How to Prevent Cracks in Your Home’s Foundation
As every homeowner inevitably experiences at one time or another, maintenance issues will crop up. Perhaps it’s a cracked roof tile, a gap in a window frame, a peeling paint job or a termite infestation. Large or small, difficult or simple, home improvement tasks will appear practically every single year you own your home. Some people let these things slide until they become large issues, and then call in the professionals. Others spend months putting together a toolkit and a workstation, and turn into DIY home improvement contractors on weekends. But the one thing you never want to see as a homeowner is cracks in your house’s foundation. As concrete is the primary material used to create foundations and concrete is a porous substance, any amount of absorbed water can lead to cracks. Allow this to degrade, and damage to your home’s interior might be the result. Here are some tips to help you prevent cracks in your home’s foundation.
First of all, consider installing new gutters. This is even more crucial in areas where the ground is rich in clay. As it rains, the clay in the soil swells up, which over time can literally shift your home’s foundation. As the ground dries and the house settles, cracks will appear in the concrete. Whether you live in an arid area or a wet, humid climate, installing new gutters can help. Call in the experts if you don’t feel comfortable handling this, but with a steady ladder and an extra pair of hands you should be able to add this job to your DIY home improvement resume. Just make sure that each gutter has a downspout connected to the end, which then dump into tubes. Those tubes should move the water five feet or more from the foundation of your home.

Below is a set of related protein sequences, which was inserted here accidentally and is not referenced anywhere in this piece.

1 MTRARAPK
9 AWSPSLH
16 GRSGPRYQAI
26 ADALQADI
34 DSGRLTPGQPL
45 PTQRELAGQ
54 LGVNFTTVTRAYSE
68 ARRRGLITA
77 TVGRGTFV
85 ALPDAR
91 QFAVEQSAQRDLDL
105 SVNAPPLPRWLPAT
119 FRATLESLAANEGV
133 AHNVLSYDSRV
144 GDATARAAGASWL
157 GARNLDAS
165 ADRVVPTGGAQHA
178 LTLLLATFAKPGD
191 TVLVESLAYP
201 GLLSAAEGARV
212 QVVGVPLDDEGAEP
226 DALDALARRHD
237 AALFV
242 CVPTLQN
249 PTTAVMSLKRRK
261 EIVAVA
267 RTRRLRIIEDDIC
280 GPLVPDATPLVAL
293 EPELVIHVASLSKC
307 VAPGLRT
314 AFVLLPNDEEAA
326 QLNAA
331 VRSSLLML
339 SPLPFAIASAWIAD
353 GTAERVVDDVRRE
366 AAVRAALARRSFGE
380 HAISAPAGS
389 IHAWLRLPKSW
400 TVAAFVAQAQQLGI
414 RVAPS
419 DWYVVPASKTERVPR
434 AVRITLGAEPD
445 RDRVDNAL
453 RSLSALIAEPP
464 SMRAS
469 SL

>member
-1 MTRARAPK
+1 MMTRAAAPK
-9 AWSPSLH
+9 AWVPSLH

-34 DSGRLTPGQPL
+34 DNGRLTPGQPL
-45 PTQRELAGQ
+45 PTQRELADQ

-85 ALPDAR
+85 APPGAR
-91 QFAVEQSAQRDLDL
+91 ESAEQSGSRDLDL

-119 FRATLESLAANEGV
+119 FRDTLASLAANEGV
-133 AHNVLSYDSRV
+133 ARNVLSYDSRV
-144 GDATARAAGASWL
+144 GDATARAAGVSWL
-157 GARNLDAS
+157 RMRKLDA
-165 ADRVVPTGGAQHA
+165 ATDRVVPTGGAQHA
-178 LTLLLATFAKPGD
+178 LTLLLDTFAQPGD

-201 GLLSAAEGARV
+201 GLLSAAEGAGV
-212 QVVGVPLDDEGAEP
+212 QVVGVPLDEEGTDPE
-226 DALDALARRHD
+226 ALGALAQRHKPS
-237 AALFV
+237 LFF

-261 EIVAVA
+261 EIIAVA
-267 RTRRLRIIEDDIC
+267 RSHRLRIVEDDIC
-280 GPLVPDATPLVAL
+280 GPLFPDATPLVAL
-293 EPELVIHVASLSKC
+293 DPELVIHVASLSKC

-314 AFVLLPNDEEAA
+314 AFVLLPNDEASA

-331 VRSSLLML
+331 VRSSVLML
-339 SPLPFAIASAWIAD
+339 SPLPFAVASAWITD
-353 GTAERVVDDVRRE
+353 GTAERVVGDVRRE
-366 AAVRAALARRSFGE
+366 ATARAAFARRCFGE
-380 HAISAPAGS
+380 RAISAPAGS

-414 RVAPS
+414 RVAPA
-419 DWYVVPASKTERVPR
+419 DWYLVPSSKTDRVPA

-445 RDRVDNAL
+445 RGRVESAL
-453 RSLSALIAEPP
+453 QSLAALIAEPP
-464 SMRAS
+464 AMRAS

Another fairly easy fix is to simply seal the cracks in the concrete. Remember, water naturally invades the capillary spaces in your concrete foundation. If the temperature plummets below the freezing mark, the water will expand as ice and crack the concrete. You should be able to find a good concrete sealant in most hardware stores. It’s easy to apply, and will seal any existing cracks to insure they don’t get worse. You’ll also be waterproofing the concrete at the same time, minimizing the chances of future cracks and shifts in the foundation.
Keep in mind that the area directly around the foundation has as much a part in creating cracks as the nature of the foundation itself. It’s all about reducing the excess or standing water that has the chance to pool around your home. If you have a garden, shrubs or plants right up against the side of your house you might want to consider moving them. A relocation of three to eight feet will help avoid water seeping into your foundation when you water your landscaping.
Finally, to avoid having to make that costly call to the trusty concrete foundation repair in Houston Texas, look over the other choices you’ve made in the layout of your property. Does the driveway, patio or front walk slope in towards your foundation? These flat surfaces will act as aqueducts, funneling water buildup from a heavy rain right into the side of your home. You might not notice any leak, but this will increase the prevalence of cracks in your home’s foundation. Consider a new paving job or even bringing in new earth and redoing the layout if you notice a slope in the wrong direction.
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